Phew, this was quite some painting effort: sixty-six privates, along with four NCOs, three officer, two ensigns, and three drummers – a total of 78 figures!
They depict Le Régiment des Gardes Françaises, an infantry regiment of the Military Household of the King of France under the 18th century Ancien Régime.
These Gardes Françaises will join my ‘imagi-nation of the Barryat of Lyndonia (which featured in Wargames Illustrated 385, Nov 2019). I just have to come up with a good back-story of why they are there!
My favourite figure in this unit has to be the stately officer saluting with his hat. Crann Tara Miniatures have really excelled with the sculpting, anatomy and posture, perfectly conveying the image of the archetypal 18th century gentleman officer.
I’ve painted this unit almost entirely with GW’s Contrast paints. These worked beautifully, flowing well and providing shading with no effort from me. Just look at the officer’s stockings, the wood of the muskets, and the men’s faces – this shading all happened by itself!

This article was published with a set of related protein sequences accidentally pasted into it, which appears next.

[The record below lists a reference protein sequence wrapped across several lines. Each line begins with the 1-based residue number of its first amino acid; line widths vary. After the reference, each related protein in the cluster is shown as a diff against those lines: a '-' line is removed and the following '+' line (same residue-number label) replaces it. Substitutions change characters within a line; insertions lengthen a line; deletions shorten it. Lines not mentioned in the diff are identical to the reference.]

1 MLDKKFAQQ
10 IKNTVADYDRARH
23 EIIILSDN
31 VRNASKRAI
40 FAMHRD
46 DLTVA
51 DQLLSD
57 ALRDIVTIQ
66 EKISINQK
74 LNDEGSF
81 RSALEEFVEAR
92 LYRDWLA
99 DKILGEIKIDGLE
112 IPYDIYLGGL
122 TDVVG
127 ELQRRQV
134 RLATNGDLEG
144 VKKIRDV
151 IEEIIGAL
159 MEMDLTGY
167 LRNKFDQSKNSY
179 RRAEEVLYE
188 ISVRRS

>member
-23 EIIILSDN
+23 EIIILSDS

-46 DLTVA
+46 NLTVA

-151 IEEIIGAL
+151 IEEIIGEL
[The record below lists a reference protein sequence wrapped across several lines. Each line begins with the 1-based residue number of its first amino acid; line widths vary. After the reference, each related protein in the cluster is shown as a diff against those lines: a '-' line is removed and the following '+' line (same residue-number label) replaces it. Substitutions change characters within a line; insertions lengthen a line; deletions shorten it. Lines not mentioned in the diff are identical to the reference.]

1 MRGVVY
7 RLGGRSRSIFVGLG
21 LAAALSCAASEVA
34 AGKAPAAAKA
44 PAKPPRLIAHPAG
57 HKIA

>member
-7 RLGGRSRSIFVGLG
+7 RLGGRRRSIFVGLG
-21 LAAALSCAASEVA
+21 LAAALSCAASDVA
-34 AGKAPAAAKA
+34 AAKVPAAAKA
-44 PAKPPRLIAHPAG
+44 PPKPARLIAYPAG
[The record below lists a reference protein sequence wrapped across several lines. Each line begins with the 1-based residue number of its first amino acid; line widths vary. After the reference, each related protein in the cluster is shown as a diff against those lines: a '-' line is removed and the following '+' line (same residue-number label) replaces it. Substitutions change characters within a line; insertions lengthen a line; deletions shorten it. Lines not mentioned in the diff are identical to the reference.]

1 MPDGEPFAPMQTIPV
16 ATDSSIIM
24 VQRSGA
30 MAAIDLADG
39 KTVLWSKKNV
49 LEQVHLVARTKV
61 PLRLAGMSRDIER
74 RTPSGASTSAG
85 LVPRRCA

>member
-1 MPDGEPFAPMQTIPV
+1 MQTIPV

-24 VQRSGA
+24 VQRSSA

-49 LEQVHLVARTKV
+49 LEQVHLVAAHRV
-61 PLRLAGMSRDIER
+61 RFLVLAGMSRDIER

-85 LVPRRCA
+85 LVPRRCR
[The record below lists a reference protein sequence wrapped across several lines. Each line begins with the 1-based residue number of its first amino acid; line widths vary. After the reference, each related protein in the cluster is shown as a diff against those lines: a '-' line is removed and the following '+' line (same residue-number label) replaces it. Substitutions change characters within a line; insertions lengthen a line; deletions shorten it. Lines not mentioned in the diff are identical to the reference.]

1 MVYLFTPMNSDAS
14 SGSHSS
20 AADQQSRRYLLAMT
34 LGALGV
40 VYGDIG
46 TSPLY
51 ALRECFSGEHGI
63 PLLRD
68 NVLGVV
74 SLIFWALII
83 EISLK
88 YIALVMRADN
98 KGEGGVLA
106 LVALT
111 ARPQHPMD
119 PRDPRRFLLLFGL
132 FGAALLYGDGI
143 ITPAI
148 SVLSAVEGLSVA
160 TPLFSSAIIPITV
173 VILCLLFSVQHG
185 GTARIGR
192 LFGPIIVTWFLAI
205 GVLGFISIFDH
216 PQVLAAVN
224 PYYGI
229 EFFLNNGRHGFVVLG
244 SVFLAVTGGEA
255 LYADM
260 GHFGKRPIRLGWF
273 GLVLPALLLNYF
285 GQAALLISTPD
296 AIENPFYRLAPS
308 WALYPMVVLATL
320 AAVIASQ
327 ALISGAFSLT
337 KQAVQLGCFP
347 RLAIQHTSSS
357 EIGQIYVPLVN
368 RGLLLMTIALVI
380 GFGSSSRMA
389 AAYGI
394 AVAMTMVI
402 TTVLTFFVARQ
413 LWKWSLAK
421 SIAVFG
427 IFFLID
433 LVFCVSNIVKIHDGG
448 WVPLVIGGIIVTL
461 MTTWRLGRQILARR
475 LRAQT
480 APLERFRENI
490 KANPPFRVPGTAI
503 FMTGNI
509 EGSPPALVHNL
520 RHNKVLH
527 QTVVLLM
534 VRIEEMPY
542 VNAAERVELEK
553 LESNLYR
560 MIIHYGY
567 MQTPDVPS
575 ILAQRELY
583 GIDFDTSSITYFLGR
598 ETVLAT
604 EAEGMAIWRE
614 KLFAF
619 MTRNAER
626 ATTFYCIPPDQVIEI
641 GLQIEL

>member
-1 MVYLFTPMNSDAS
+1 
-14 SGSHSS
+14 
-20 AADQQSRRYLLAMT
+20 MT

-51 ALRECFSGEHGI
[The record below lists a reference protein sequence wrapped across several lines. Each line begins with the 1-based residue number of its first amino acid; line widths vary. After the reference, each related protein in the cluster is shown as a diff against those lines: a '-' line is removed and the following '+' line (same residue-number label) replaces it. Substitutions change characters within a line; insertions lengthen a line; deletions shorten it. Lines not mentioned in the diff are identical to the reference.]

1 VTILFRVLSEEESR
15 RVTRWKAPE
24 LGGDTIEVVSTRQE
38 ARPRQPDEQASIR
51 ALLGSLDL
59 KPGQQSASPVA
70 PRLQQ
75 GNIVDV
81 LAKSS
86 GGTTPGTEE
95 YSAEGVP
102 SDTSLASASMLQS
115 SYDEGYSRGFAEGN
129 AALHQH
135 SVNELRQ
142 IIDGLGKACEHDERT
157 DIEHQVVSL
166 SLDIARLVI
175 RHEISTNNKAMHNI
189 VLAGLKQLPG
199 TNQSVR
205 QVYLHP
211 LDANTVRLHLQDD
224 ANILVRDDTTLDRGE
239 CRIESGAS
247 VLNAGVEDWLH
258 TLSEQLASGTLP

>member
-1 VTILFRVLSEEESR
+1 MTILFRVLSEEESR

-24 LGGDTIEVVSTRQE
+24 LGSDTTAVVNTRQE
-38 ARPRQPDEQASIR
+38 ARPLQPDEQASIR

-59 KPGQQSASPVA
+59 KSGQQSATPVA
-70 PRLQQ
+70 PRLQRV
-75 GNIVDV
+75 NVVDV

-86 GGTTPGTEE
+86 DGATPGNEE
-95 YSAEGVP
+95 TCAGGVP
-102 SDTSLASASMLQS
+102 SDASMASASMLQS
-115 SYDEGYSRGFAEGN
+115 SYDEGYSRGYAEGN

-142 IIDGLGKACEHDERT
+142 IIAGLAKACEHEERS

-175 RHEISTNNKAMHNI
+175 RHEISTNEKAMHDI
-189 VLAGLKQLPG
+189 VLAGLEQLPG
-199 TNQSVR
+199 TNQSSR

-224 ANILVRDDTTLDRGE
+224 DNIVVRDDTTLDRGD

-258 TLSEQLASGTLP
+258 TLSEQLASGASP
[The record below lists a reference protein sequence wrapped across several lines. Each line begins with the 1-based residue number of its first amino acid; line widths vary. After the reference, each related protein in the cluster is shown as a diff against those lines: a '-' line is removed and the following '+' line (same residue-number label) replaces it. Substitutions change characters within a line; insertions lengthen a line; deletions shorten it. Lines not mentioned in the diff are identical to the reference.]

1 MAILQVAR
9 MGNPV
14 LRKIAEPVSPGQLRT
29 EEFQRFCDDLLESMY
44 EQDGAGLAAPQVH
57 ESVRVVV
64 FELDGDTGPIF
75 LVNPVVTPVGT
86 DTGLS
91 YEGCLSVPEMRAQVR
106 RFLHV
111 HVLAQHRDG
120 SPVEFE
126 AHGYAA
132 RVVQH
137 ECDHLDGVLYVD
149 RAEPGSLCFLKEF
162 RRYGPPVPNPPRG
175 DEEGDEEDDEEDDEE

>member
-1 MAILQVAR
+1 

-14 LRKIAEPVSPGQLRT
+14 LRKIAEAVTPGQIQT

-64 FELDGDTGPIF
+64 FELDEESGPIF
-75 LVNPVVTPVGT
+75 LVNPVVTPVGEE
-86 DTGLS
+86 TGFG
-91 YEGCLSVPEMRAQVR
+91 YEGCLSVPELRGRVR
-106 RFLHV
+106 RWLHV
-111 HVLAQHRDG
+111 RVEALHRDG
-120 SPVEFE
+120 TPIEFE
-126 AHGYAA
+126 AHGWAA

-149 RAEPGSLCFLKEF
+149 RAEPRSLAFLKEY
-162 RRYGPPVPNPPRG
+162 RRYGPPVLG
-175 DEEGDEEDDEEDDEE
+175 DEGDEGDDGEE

Behind the ranks you can see (left) an NCO keeping his men in place with his spontoon, (centre) the colour party carrying the splendid flags of this regiment, and (right) the mounted colonel – he’s actually a borrowed Minden Miniatures general, but he’ll do as the colonel at a pinch.
At the left of this picture there’s another NCO marching along carrying his spontoon. In the centre are the three drummers, wearing their intricately laced uniforms (a real challenge to paint!).
Here’s the massed effect of the whole battalion in line, officers to the front, NCOs to the side and rear, drummers on the flank.
The unit looks pretty impressive when the camera pans along the whole line, with its frontage of nearly half a metre.
… and here they are from the rear, flags fluttering and the colonel commanding his men from horseback.
Before I based these figures, I arranged them for a photo-shoot to recreate my favourite military painting, Henri Félix Emmanuel Philippoteaux’s The Battle of Fontenoy, 1745: The French and the Allies Confronting Each Other. You can see more pictures of this recreated painting here.